The feedback license appears in many tech contracts. It usually gives the vendor a broad, perpetual license to any “feedback” from the customer’s staff: any suggestion about the vendor’s products or services. Sometimes the clause goes further, assigning ownership of feedback to the vendor. (Click here if you want a full-length example.) The problem is, no one can actually own an idea or suggestion. There’s no such thing as a patent or copyright on an idea. And if no one would own feedback, what does the clause license or assign? What does the feedback clause actually do?
What does it mean?
There are three possible interpretations:
- No Impact: The feedback clause has no impact whatsoever. That’s possible, but it seems likely a court would try to find some meaning.
- No Trade Secrets: The clause means feedback is not the customer’s trade secret. So if the customer would’ve had trade secret rights in a suggestion about the vendor’s product, those rights don’t apply. But that’s far-fetched because it’s hard to imagine a customer trade secret covering a suggestion about the vendor’s product.
- Real IP License: The clause grants rights to IP somehow related to the feedback. So if the customer invents something related to its staff-member’s suggestion about the vendor’s product, and it patents that invention, the vendor owns the patent or has a license. Or if the customer writes software related to the feedback, the vendor owns the copyright or has a license. But that’s also far-fetched because it’s hard to imagine the customer meant to transfer a copyright or patent through such a short, casual clause, with no royalties, accounting, limits, etc. It’s also hard to guess at the connection necessary between the feedback and the patent or copyright. Feedback is an idea, which again can’t be patented or protected by copyright. So the patent or copyright would have to cover some other asset created by the customer, possibly loosely related to the idea.
None of these interpretations is fully convincing, but that’s all we’ve got.
If you’re the vendor, you might hope interpretation #3 applies (giving you some kind of IP license). And you might feel satisfied with #2 (no trade secrets) and cross your fingers that it’s not #1 (no impact at all). And maybe you don’t worry about it much if you’re well-informed about IP, since the apparent purpose of the clause — securing rights to the customer’s idea — isn’t necessary anyway. You can risk a meaningless clause. And if it’s not meaningless, you got something from the customer, though you might not know what.
The customer’s big feedback problem
If you’re the customer, however, the feedback clause could really hurt you. What if it’s interpretation #3? You’ve granted a license to a potential patent or copyright your company doesn’t even own yet — or possibly multiple patents and copyrights. Or Heaven forbid, you’ve given the vendor ownership of company IP, in a feedback assignment. You’ve cast a shadow over your company’s future IP development, and you don’t know how bad it is, because you don’t know what feedback your staff might give. And you don’t know what sort of connection between feedback and future IP might qualify under the clause.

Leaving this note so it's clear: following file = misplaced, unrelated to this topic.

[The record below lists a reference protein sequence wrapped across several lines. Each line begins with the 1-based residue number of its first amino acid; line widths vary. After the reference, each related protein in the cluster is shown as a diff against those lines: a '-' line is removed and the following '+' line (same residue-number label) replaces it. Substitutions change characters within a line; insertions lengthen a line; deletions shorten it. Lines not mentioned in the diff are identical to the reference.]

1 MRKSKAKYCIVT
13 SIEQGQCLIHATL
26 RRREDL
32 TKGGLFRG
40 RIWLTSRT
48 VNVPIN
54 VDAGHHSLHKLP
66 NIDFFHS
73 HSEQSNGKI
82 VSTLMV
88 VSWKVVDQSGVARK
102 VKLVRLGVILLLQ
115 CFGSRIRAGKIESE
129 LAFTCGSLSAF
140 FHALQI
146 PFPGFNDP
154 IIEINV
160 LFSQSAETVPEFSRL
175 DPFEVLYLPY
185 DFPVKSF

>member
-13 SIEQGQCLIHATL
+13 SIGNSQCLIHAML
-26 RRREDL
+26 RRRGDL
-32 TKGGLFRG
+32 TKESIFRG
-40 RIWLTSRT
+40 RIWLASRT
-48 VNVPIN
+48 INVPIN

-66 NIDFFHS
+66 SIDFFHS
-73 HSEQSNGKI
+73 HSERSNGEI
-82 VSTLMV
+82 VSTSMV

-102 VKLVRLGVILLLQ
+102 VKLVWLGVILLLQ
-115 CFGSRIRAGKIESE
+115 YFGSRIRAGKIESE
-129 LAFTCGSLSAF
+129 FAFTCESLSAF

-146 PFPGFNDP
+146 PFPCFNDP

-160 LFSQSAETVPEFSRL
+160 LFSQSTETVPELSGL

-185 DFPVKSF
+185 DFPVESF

For customers, the solution is, don’t give a feedback license — or a feedback assignment. And you might be able to convince the vendor, since the feedback clause request probably rests on a misunderstanding. Most vendors who want the clause think the customer would own IP in any feedback it provides. It won’t. There is no IP, since no one can own an idea. It might also help to offer the vendor an alternate clause — one that should satisfy any lingering doubts about “ownership” of feedback without casting a shadow over your IP. I call it a Feedback Disclaimer:
Nothing in this Agreement or in the parties’ dealings arising out of or related to this Agreement will restrict Vendor’s right to use, profit from, disclose, publish, keep secret, or otherwise exploit Feedback (as defined below), without compensating or crediting Customer or the individual providing such Feedback, except to the limited extent that Section __ (Confidential Information) governs Feedback that constitutes Customer’s Confidential Information. Notwithstanding the provisions of Section __ (Confidential Information), Customer may not designate Feedback as its Confidential Information to the extent that such Feedback relates to Vendor’s products or services. (“Feedback” refers to any suggestion or idea for improving or otherwise modifying Vendor’s products or services.)
That’s it. That clause confirms that the agreement doesn’t limit the vendor’s rights to feedback. Not even the confidentiality clause limits the vendor’s rights. The clause also confirms that the customer knows the vendor will use feedback and has that right. And of course, it puts aside any trade secret concerns. But it doesn’t transfer IP in unknown assets that don’t exist yet.
Even vendors should consider using the feedback disclaimer, since it’s clearer than a feedback license or assignment. And you don’t risk a meaningless clause.
David Tollen is the author of The Tech Contracts Handbook, the American Bar Association’s bestseller on IT agreements, as well as a lecturer at U.C. Berkeley Law School. He is an attorney and the founder of Sycamore Legal, P.C., a boutique IT, IP, and privacy law firm in San Francisco. His practice focuses on software licenses, cloud computing agreements, and privacy. And he serves as an expert witness in litigation about those same topics. Finally, David is the founder of Tech Contracts Academy and our primary trainer.
This post updates a series we published in 2011 and 2013. See, The Anti-NDA for Idea Submissions.
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